Red Snapper Collage

Arriving on stage was the signature double bass along with saxophone that makes Red Snapper so cool. With an introduction to some tracks off of their new album Hyena, Red Snapper just continued the amazing funk and energy at the Louisiana. Within seconds there was funk riffs and saxophone notes merging with an electronic and African beat that created layer upon layer of classic acid jazz.

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With more tracks from the new album such as Card Trick ranking up the intensity, Red Snapper mixed and matched to cast some amazing songs from their new album and gave the Bristol community a treat in the process. These two bands were exceptional and both Port Erin and the mighty Red Snapper are more than welcome to drop in to Bristol any time.

Review by Nick Bulbeck. Photography by Mustafa Mirreh

Live Review: Chiverin Showcase – Elder Island + Rebecca Clements + Little Dusty @ The Louisiana (20/9/14)

Chiverin Cargo Check List: Elder Island, Rebecca Clements, Little Dusty

Destination: The Louisiana Bristol 20th September

Leaving the station, a three carriage convoy presented within a claustrophobic rock box, name of the perpetrators cast on the wall shivering and flickering. A talent stocky trio on a table laid by Chiverin.

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Some seasoned folk people come present themselves. Little Dusty they mingle among the mic stands, take up their instruments as they chirpily saunter, dinky and dainty the singer gives signal, here’s a playful band with bouncing dynamics which tighten and loosen, egg shakers shuffle with Spanish guitar interweaving movements, a reassuring pace where percussion is pivotal.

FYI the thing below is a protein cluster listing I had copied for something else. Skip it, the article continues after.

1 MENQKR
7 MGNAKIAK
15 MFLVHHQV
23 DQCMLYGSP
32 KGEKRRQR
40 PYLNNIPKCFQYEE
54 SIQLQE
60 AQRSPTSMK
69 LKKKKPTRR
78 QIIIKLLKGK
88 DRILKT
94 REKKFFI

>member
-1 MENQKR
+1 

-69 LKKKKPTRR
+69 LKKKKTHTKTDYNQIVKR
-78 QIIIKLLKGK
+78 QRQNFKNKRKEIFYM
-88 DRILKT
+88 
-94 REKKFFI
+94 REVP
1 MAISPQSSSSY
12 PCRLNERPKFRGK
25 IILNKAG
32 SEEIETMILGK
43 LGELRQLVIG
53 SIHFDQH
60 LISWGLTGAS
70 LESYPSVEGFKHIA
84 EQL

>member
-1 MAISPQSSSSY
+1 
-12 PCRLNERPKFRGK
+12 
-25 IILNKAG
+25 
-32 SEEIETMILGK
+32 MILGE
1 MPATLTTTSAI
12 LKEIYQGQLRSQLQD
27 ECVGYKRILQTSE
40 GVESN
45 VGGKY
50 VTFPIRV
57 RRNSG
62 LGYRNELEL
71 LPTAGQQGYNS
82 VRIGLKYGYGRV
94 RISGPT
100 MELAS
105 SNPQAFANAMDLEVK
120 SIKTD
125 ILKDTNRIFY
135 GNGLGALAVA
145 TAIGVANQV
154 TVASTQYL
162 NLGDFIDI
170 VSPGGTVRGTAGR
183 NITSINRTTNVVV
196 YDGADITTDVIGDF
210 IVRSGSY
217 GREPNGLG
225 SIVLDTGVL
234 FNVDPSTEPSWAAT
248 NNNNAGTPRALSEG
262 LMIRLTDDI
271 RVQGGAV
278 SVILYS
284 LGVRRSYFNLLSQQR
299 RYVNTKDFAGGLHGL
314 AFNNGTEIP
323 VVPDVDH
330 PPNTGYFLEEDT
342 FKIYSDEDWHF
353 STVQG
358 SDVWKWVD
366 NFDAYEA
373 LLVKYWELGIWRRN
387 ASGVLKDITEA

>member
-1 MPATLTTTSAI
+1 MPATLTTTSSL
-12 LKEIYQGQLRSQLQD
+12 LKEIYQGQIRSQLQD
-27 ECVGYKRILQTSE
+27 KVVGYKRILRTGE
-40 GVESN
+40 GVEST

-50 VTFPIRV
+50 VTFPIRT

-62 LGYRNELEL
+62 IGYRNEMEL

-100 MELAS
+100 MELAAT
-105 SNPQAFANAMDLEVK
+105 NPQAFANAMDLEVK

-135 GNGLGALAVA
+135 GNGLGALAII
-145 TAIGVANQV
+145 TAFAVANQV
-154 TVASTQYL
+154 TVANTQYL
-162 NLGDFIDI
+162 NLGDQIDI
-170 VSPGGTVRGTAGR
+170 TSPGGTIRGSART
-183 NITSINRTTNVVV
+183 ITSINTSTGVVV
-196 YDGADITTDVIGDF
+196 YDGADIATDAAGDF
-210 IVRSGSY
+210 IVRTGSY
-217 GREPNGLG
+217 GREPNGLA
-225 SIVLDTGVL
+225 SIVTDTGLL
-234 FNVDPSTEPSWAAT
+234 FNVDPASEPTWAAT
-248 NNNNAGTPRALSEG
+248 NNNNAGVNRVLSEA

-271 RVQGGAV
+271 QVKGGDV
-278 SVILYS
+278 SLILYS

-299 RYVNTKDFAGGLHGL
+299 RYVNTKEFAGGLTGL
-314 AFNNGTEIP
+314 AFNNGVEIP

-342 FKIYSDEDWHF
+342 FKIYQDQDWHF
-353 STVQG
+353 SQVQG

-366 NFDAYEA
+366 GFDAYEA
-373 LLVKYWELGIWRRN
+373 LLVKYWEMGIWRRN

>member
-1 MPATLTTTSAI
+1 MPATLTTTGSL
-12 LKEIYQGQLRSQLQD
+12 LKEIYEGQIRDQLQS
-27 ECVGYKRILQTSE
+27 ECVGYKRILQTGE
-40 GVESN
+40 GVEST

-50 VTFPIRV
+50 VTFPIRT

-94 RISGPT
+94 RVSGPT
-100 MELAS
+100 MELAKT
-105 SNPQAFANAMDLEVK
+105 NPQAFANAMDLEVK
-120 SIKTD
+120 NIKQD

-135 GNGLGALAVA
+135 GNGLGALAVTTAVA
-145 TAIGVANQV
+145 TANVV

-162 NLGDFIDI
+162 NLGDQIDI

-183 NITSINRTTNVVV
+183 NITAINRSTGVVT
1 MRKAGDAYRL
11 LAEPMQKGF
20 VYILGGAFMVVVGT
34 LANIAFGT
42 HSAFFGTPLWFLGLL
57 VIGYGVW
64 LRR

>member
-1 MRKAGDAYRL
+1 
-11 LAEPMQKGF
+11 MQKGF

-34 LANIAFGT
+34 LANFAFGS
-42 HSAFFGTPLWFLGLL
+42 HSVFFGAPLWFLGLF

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A bag full of tricks familiar to a professional, flashbacks of “the Sundays” but they “talk it like they mean it”, they sculpt something personal, authorised collusion, spacey acoustics, emotive delivery, sparse dictating drum which steers their direction.

Guitars in dual motion as exchanges persist, receive and deposit, a relaying dynamic carrying conviction, commence and desist with a thoughtful manner to rendering pleas which clasp at your heart, then some tangy tasters of upbeat elation as the accompaniment wiggles, we feel every note appropriate for dark skies and beam shining grins, an ease of performance conveying a cocktail of brokenness and triumph.

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A keyboard appears as does Rebecca Clements, carrying a flask of something scarlet but dark, her poetry thoughtful dashing ideals in relational history, some pointed puns, slipped in-between jaded memories of men, comatose in persona, precisely fashioned recollecting laments.

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Subjects explored are somewhat restricted, passion pouring over reflections of the afflicted, breathless vocals truth from the gut would delight our ears with further facets of broader experience for such song writing skills, perspective on the lows seemed somehow inhibited.

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Imagine Robyn residing in southern England with devastating sarcasm, stories with intention, some imaginative visions, ballads that prickle freeze audiences eyes and still their attention, overlapping lyric layers which reflect one another, rebound and jostle, word craft that tickles.

Visuals crawl up and bleed down the stage, Elder Island fully armed for a sonic invasion.

Elder Island Collage

As over-gorging slices of electronic stooge pour from each speaker, torn down the centre by clawing cello as a flood of sound knocks you into the unknown.

Reeling with regal trip-hop terror, bass filled underbelly with digital scars. Eleanor Rigby played in reverse as the spangly guitar flicks out some mushrooms in multiple directions, retro sounds and samples trouble and amuse, playing with a Faithless-like stage familiar sophistication.

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The musical swirls accumulate in height, early 90’s dance nodding flirts with our hips, sparks off head bobbing they illuminate the mood, some lift and some swing, abrasive chords, flick knife strums, funk affiliation, riding the effects, jungle of the rhythmic, sci-fi sounds explored.

Those who came for the sight where compacted and captivated oozings of sweat, weakening knees, they screamed their admiration and received an encore.

A Blunderbuss Press distribution
Review by Roger Ravencroft.
Photography by Mustafa Mirreh.